Skip to main page content
Access keys NCBI Homepage MyNCBI Homepage Main Content Main Navigation
, 7 (10), e14055

Tumor Protein 53-induced Nuclear Protein 1 Deficiency Alters Mouse Gastrocnemius Muscle Function and Bioenergetics in Vivo

Affiliations

Tumor Protein 53-induced Nuclear Protein 1 Deficiency Alters Mouse Gastrocnemius Muscle Function and Bioenergetics in Vivo

Julie Warnez-Soulie et al. Physiol Rep.

Abstract

Tumor protein 53-induced nuclear protein 1 (TP53INP1) deficiency leads to oxidative stress-associated obesity and insulin resistance. Although skeletal muscle has a predominant role in the development of metabolic syndrome, the bioenergetics and functional consequences of TP53INP1 deficiency upon this tissue remain undocumented. To clarify this issue, gastrocnemius muscle mechanical performance, energy metabolism, and anatomy were investigated in TP53INP1-deficient and wild-type mice using a multidisciplinary approach implementing noninvasive multimodal-NMR techniques. TP53INP1 deficiency increased body adiposity but did not affect cytosolic oxidative stress, lipid content, and mitochondrial pool and capacity in myocyte. During a fatiguing bout of exercise, the in vivo oxidative ATP synthesis capacity was dramatically reduced in TP53INP1-deficient mice despite ADP level (the main in vivo stimulator of mitochondrial respiration) did not differ between both genotypes. Moreover, TP53INP1 deficiency did not alter fatigue resistance but paradoxically increased the contractile force, whereas there were no differences for muscle fiber-type distribution and calcium homeostasis between both genotypes. In addition, muscle proton efflux was decreased in TP53INP1-deficient mice, thereby indicating a reduced blood supply. In conclusion, TP53INP1 plays a role in muscle function and bioenergetics through oxidative capacity impairment possibly as the consequence of abnormal mitochondrial respiration regulation and/or defective blood supply.

Keywords: Insulin resistance; mitochondrial function; multimodal NMR; obesity; oxidative stress.

Conflict of interest statement

The authors have no conflicts of interest, financial or otherwise, to declare.

Figures

Figure 1
Figure 1
Morphological characteristics. Body weight (A), gastrocnemius muscle volume (B), ratio between body weight and gastrocnemius muscle volume (C), body (D) and abdominal (E) fat contents, lean mass (F), and adiposity index (G). Data are means ± SEM. *Significantly different from Tp53inp1+/+.
Figure 2
Figure 2
Gastrocnemius muscle typology. Relative distribution of myosin heavy chain (MHC) isoform proteins.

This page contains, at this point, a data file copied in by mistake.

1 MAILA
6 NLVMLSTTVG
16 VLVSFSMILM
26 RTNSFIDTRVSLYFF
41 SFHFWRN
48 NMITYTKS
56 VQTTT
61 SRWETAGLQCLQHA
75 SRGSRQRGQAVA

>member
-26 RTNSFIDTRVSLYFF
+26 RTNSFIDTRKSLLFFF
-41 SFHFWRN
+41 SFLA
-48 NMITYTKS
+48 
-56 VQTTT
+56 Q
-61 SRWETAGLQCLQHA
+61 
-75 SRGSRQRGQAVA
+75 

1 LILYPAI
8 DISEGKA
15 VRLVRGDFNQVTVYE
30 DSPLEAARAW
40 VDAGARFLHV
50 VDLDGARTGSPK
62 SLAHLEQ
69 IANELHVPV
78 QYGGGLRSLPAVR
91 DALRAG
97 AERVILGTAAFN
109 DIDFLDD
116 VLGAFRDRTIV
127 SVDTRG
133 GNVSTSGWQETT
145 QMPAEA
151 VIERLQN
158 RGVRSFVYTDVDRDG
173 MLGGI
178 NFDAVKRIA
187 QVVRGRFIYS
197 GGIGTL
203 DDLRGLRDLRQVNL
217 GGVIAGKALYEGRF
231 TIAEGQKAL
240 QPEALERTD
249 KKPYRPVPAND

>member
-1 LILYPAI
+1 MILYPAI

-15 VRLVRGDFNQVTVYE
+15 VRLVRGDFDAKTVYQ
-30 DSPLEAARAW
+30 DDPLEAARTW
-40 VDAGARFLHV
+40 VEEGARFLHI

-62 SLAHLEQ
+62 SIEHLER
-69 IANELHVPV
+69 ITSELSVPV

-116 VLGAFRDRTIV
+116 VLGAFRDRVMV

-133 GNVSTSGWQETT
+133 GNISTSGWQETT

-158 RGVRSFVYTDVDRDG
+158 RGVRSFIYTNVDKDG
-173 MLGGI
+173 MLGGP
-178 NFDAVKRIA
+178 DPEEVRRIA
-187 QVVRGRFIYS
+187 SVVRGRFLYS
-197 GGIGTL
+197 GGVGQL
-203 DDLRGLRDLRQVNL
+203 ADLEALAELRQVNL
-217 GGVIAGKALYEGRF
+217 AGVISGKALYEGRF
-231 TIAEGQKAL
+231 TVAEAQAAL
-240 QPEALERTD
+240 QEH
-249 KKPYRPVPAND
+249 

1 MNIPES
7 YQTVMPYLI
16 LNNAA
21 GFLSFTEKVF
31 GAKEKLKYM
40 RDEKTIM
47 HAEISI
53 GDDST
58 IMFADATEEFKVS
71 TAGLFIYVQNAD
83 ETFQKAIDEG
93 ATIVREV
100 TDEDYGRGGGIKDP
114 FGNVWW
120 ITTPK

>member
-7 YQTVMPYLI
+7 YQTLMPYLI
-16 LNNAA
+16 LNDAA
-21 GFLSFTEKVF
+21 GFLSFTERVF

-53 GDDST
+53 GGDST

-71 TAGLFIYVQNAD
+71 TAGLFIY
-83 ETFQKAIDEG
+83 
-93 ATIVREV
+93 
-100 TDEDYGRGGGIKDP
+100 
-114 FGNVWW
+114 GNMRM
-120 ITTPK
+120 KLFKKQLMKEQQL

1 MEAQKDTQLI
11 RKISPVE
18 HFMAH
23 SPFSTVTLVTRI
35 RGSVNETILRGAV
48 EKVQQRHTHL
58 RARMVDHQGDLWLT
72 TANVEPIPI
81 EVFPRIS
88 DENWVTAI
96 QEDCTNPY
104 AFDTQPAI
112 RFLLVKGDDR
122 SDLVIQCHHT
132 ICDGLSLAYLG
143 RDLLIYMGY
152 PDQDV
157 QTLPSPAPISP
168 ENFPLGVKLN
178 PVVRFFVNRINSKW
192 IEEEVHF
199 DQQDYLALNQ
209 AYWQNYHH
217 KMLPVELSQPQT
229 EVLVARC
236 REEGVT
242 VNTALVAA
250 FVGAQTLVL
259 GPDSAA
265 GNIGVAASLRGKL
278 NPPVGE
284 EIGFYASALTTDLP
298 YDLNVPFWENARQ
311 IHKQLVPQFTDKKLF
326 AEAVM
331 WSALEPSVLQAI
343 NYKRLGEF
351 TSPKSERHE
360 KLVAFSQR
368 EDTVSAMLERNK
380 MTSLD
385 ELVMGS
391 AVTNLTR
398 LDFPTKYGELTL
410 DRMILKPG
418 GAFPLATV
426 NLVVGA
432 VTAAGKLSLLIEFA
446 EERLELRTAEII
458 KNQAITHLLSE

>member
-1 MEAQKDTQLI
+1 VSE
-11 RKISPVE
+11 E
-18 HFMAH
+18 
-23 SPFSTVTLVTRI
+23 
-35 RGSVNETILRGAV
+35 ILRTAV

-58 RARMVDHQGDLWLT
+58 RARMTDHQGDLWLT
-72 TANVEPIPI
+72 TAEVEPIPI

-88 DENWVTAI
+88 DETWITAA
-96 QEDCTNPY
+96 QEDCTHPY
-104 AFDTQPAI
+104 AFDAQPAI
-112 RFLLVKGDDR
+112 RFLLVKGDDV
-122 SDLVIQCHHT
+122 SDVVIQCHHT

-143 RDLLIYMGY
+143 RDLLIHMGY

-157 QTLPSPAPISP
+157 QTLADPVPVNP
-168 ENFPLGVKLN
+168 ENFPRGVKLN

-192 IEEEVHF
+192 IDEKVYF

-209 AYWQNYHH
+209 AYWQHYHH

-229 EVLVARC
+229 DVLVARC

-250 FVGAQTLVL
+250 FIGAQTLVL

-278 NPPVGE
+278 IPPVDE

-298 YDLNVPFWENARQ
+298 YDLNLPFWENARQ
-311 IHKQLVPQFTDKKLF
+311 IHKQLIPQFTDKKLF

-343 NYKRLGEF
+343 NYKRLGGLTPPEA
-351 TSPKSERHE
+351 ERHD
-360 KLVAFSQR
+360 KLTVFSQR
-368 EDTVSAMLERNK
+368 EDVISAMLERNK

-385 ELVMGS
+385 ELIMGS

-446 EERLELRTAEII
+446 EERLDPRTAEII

Figure 3
Figure 3
In vitro determination of metabolic contents and citrate synthase activity. Intramyocellular lipid (IMCL) (A), total glucidic (B), glycogen (C) and glucose (D) contents, and citrate synthase activity (E). Data are means ± SEM. *Significantly different from Tp53inp1+/+.
Figure 4
Figure 4
Protein content and oxidation. Gastrocnemius muscle was analyzed by immunoblotting (A) for oxidatively modified protein, STIM1, PARKIN, PINK1, PGC‐1α, VDAC1, and 4HNE (B). Data are means ± SEM. *Significantly different from Tp53inp1+/+.
Figure 5
Figure 5
Gastrocnemius muscle mechanical performance. Time courses of force production (A) and force‐generating capacity (B) were measured in vivo throughout the 6‐min fatiguing bout of exercise performed simultaneously to the dynamic 31P‐MRS acquisition. Maximal contractile force produced during the whole exercise (C), extent of force reduction measured at the exercise end (D) and total amount of force production during the whole exercise (E). For the panels A and B, P Anova indicates the overall result of the two‐way repeated measures analysis of variance, and Tukey post‐hoc multiple comparisons were used to determine pairwise time‐points differences. Data are means ± SEM. *Significantly different from Tp53inp1+/+.
Figure 6
Figure 6
Noninvasive investigation of gastrocnemius muscle bioenergetics using dynamic 31P‐MRS. Changes in (phosphocreatine [PCr]) (A), [ATP] (B), [ADP] (C) and pH (D) were measured throughout the 6‐min fatiguing bout of exercise and the 15‐min postexercise recovery period. For each panel, the first time‐point (t = 0) indicates the basal value. Data are means ± SEM.
Figure 7
Figure 7
Gastrocnemius muscle oxidative function and proton efflux. Oxidative ATP production at the end of the 6‐min fatiguing bout of exercise (A), initial rate (B) and time constant (C) of phosphocreatine (PCr) resynthesis at the start of the postexercise recovery period, maximal oxidative capacity (D) and proton efflux (E). Data are means ± SEM. *Significantly different from Tp53inp1+/+.

Similar articles

See all similar articles

References

    1. Allen D. G., Lannergren J., and Westerblad H.. 1997. The role of ATP in the regulation of intracellular Ca2+ release in single fibres of mouse skeletal muscle. J. Physiol. (Lond.) 498:587–600. - PMC - PubMed
    1. Anflous K., Armstrong D. D., and Craigen W. J.. 2001. Altered mitochondrial sensitivity for ADP and maintenance of creatine‐stimulated respiration in oxidative striated muscles from VDAC1‐deficient mice. J. Biol. Chem. 276:1954–1960. - PubMed
    1. Arnold D. L., Bore P. J., Radda G. K., Styles P., and Taylor D. J.. 1984. Excessive intracellular acidosis of skeletal muscle on exercise in a patient with a post‐viral exhaustion/fatigue syndrome. A 31P nuclear magnetic resonance study. Lancet 1:1367–1369. - PubMed
    1. Baumgartner B. G., Orpinell M., Duran J., Ribas V., Burghardt H. E., Bach D., et al. 2007. Identification of a novel modulator of thyroid hormone receptor‐mediated action. PLoS ONE 2:e1183. - PMC - PubMed
    1. Bhatti J. S., Bhatti G. K., and Reddy P. H.. 2017. Mitochondrial dysfunction and oxidative stress in metabolic disorders – a step towards mitochondria based therapeutic strategies. Biochim. Biophys. Acta 1863:1066–1077. - PMC - PubMed

Publication types

Feedback